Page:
Sammamish Forum Dec. 25
December 25, 2013
If only I had a nickel for every time I was asked over the last 20 years “Why don’t you like Klahanie?” Klahanie is a fine community with lots of great people that deserve to be in a city that can efficiently and sustainably serve them. That city was never Issaquah and it is even truer now than in the past.
Klahanie has seen their road conditions significantly deteriorate since the 2005 evaluation, and accessing Klahanie for needed services has become much more difficult as traffic volumes have increased and a quick and easy trip across Highlands Drive is no more. Issaquah has now fully committed to their Central Issaquah Plan and to prioritize spending the many millions of dollars needed to make the plan work in the city core; surrounding residential areas have become a lower priority.
The dollars proposed in the Nesbitt Study will provide a substandard level of service to Klahanie. Realistically and fairly you can’t just underserve 10,000 people in your city. What combination of increased taxes and reduced service for the whole city would we look at to provide fair service to Klahanie?
Sammamish has essentially no debt and millions in the bank. Not only can they serve Klahanie, but they need to improve roads in and adjoining Klahanie to support their own existing residents living north of Klahanie. Look at a map of Klahanie and you will see the missing southeast corner of Sammamish.
One can wish the best for Klahanie, but one does not have to think Issaquah can most efficiently and sustainably serve Klahanie.
The writer is a former Issaquah City Councilman
the wrong call
My name is Corey Sinser, and I am an alumnus of the Eastside Catholic High School class of 2006. Let me begin by saying how grateful I am for having attended Eastside. I was instructed by an incredible staff of educators, many of whom I still keep in touch with after all these years. I experienced a significant family setback during the spring of my junior year, and I can’t imagine how I would have made it through the whole ordeal without the love and support provided by the greater Eastside Catholic community.
That being said, I have taken issue with several decisions made by the senior administration over the past few years. Most recently, Vice Principal Mark Zmuda has been relieved of his position at the school, as it has recently come to light that he married his partner over the summer months. As a Catholic community, we are well aware of the official stance our Church takes on the subject of homosexuality. However, we are also called by the Gospel to love and accept our neighbor. Considering the recent words and actions taken by Pope Francis, I find it hard to fathom that a grace-filled community such as the one at Eastside Catholic would choose to act in such a manner. While I understand that a lifestyle expectation document was signed by Mr. Zmuda at the time of his employment, this seems like a fantastic opportunity to engage in a significant, meaningful dialogue about the priority we place on the dogmatic institutions of our Church in light of the greater message we as Catholics are called to uphold. I am deeply troubled by the decision that was made, and I sincerely hope that we as a community, Catholic or otherwise, can come together and support this gentleman who was so beloved by his students, peers, and colleagues.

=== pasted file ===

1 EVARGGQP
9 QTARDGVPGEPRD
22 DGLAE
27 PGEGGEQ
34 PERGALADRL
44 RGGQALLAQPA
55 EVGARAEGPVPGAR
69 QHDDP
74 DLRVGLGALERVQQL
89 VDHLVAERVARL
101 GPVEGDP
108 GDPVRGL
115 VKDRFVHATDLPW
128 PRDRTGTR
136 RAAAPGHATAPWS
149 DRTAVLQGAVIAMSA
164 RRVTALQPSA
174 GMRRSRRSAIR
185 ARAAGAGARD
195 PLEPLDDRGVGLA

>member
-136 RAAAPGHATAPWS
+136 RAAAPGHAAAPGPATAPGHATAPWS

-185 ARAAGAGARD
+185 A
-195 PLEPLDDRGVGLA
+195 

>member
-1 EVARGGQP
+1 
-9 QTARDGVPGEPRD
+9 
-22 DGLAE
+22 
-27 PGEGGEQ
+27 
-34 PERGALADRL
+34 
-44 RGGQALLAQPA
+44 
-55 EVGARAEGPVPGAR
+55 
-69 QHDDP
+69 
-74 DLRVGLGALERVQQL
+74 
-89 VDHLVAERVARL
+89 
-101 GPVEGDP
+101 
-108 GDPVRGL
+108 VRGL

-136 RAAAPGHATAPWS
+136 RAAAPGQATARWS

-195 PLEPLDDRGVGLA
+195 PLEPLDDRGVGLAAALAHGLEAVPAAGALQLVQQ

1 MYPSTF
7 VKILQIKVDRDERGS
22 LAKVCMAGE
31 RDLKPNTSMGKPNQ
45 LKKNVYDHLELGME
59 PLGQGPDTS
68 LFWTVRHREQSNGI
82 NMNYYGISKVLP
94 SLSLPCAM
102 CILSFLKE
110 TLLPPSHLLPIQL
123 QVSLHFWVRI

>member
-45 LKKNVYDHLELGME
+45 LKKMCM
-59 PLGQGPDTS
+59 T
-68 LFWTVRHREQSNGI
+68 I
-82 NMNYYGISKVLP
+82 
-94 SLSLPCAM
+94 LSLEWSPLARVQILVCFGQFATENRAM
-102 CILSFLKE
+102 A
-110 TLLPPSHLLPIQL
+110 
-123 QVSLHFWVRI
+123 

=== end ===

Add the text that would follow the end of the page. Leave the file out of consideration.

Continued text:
Growing up Catholic I learned the principles of love and charity, and Jesus’ sermons on these topics are among the most profound I have read. I am excited that Pope Francis, the spiritual leader of over 1 billion people is championing this focus. So Merry Christmas to you in a spirit that encourages your love and charity.
Now, consider replacing the current 8.3 million residents of New York City with children. Then withhold adequate food. You would never consider performing this highly immoral experiment, yet this is the number of food insecure children in our country today. Our leaders have cut food stamps (SNAP) across all households despite 76 percent of them having children, or an elderly or disabled person, and that three out of four of these households have at least one person working.
Jesus said feed the poor… with no conditions. Every American has a right to enough food.
Food insecurity is the result of declining income. The US median household makes less in constant dollars today than it did in 1978 and 95 percent of all income gains since the recession went to the wealthiest 1 percent. We are losing our broad-based prosperity and with it the futures of millions upon millions of poor and middle class American families and their children. The economy and our government have been shaped to enhance the wealth at the top and both are horribly broken. The problem is worsening and no political rhetoric or false morality tale can negate this fact. There is no equal opportunity in America.
Pope Francis, denouncing “trickle down” economics said in his first peace message that huge salaries and bonuses are symptoms of an economy based on greed and inequality and called again for nations to narrow the wealth gap. I ask you, regardless of religious or political affiliation to work to his admonition. Call your representatives and demand a basic standard of living for all Americans and a society that does indeed provide equal opportunity. We are one people. We are one America. It is the moral thing to do. Merry Christmas.
Michael J. O’Connell